This summer was a big one for my 8-year-old daughter. After going back and forth on her decision (mostly due to her fear of any potential pain), she got her ears pierced for the first time. It was a pretty major event in her little world, as evidenced by the entire family — including her grandmother, aunt, and cousins — joining her for the monumental moment at our local Claire’s boutique. There she was, giddily picking out her stud earrings while her grandmother held her hands. Nearby, I positioned myself with my iPhone to capture the photo-worthy moment.
And then it happened: She flinched, for maybe a half a second, and boom — it was done.
By now, it’s a familiar scene, no doubt experienced by so many other little girls her age, because c’mon guys, ear piercings are a huge deal when you’re in the third grade.
And yet, it wasn’t until we got home that my 6-year-old son — who worships the ground my daughter walks on — asked if he could get his ears pierced, too. After all, it was such a huge moment for my daughter; of course he wanted to have his own 10 seconds in the spotlight, just like her. (Or in this case, his 10 seconds on top of a swirling salon chair at Claire’s.)
Now, I’m not going to lie: While my daughter has been waiting for months to finally get her ears pierced, I never actually considered that this would be something my son would want to do, too. But before I could say a word — or accidentally let a gendered comment slip — my husband swooped in to save the day.
He sat our 6-year-old down and said, “I got my ears pierced when I was 17. Grandma Halina hated it and told me every day that boys have no place wearing earrings. But I wore them anyway.”
It was true. My husband still wore small studded earrings when I met him in his late 20s. It wasn’t until certain lifestyle changes came into play (like careers and fatherhood) that he stopped wearing them. Plus, the older he became, the more bored he got with jewelry and style in general. Long story short, that’s why he no longer wears them. Not because someone told him he shouldn’t; and not because it isn’t “what boys do.”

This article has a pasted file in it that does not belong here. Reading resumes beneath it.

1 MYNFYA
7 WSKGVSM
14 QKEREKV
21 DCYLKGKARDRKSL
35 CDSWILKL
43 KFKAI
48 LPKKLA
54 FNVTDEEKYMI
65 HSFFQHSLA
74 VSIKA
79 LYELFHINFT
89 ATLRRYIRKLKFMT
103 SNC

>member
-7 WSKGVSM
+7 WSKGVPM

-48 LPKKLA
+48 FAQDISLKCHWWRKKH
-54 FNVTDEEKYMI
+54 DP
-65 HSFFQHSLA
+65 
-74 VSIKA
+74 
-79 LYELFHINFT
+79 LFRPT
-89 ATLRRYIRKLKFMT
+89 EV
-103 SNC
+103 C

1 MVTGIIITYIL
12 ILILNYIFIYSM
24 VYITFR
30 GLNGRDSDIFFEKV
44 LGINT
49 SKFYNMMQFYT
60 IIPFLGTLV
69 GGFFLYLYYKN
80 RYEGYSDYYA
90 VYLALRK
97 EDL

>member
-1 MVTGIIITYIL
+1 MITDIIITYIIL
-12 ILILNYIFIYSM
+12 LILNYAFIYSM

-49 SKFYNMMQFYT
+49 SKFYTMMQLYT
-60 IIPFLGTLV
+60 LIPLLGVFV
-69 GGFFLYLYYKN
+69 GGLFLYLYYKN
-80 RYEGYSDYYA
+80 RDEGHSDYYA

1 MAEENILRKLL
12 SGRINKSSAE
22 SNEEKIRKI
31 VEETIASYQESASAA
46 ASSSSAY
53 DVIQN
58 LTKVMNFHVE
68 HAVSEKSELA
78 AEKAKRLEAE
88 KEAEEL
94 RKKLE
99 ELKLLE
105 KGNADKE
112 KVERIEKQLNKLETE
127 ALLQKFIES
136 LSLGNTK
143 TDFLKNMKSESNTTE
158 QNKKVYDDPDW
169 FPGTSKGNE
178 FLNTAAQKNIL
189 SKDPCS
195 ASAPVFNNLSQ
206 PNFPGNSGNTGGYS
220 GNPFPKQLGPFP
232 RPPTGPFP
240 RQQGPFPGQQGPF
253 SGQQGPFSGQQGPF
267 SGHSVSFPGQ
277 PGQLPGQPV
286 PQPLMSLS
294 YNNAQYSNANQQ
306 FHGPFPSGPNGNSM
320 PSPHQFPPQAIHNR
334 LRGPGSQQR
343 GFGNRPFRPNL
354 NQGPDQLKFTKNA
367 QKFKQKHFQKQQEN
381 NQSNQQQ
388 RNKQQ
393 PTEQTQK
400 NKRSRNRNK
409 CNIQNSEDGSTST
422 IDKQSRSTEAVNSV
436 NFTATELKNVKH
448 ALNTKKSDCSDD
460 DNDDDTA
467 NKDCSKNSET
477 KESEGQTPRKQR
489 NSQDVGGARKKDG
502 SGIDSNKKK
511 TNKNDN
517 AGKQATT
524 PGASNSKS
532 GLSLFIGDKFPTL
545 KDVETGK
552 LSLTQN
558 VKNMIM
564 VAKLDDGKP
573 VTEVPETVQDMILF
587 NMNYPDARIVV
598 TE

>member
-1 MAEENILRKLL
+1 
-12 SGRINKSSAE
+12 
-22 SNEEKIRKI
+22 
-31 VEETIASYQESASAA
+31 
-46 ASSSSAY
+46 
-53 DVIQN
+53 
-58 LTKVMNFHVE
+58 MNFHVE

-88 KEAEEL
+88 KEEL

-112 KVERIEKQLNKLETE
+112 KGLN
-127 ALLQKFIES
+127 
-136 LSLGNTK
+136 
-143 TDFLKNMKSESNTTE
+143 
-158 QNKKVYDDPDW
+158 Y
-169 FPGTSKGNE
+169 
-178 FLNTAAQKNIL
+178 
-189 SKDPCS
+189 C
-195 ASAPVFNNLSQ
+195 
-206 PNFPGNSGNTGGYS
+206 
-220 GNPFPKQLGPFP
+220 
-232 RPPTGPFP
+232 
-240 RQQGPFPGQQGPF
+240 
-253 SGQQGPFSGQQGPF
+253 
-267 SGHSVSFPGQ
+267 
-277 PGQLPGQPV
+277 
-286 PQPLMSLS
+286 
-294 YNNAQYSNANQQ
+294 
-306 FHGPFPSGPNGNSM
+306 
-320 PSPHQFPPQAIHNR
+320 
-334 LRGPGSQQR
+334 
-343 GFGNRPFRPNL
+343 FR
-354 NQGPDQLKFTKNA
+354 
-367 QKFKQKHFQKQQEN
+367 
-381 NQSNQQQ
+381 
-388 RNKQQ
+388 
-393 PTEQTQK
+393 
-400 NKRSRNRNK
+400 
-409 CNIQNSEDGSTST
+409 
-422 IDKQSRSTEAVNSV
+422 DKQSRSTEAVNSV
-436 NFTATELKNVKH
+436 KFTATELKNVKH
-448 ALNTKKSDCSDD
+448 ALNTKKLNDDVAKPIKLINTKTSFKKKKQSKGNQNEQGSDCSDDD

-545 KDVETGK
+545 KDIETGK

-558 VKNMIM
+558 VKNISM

My husband went on to tell our son that while he can absolutely get his ears pierced if he wants to, it takes a lot of responsibility to take special hygienic care of the earrings, so he should think long and hard about it before making the decision. Plus, there was also the issue of the “pain” to consider — though by now, his older sister had already assured him it was nothing to worry about.
But the truth is, I’m lucky that my husband stepped in when he did. Otherwise, I’m afraid my first, knee-jerk reaction — that “ear piercings are for girls, not boys” — would have gone against what I truly want to be teaching him about gender stereotypes.
I was reminded of all of this over the weekend when a story about Jillian Michaels popped up in my Facebook feed. The celebrity fitness buff and mother-of-two recently shared a photo of her son Phoenix donning his new, shiny earrings, which went swiftly viral — for all the right reasons.
“The little man works on his selfie skills,” Michaels wrote in her caption. “And yes, he got his ears pierced. His sister got hers pierced and he wanted his done. I wasn’t about to say ‘that’s for girls.'”
And for that move, Instagram was quick to applaud her.
“Love that you let him!” wrote one user. “Gender norms are so oppressive.”
“My 4-year-old boy wants ‘ear mops’ and I was just telling him the same!” added another. “You want it — I’m in. I got mine pierced at 4. Why shouldn’t he?”
She’s right — why shouldn’t he?
While I have to admit that Phoenix looks like quite the stud with his new bling, our own son has opted to wait a bit longer for his — or at least until he’s old enough to understand the responsibility that comes with them. Until then, we’re leaving the option open and waiting for him to tell us he’s truly ready.
And when and if he does, we’ll be right there by his side — me with my iPhone ready to capture it all, Grandma Halina squeezing his hand, and the rest of the family gathered ’round, excited for his big moment.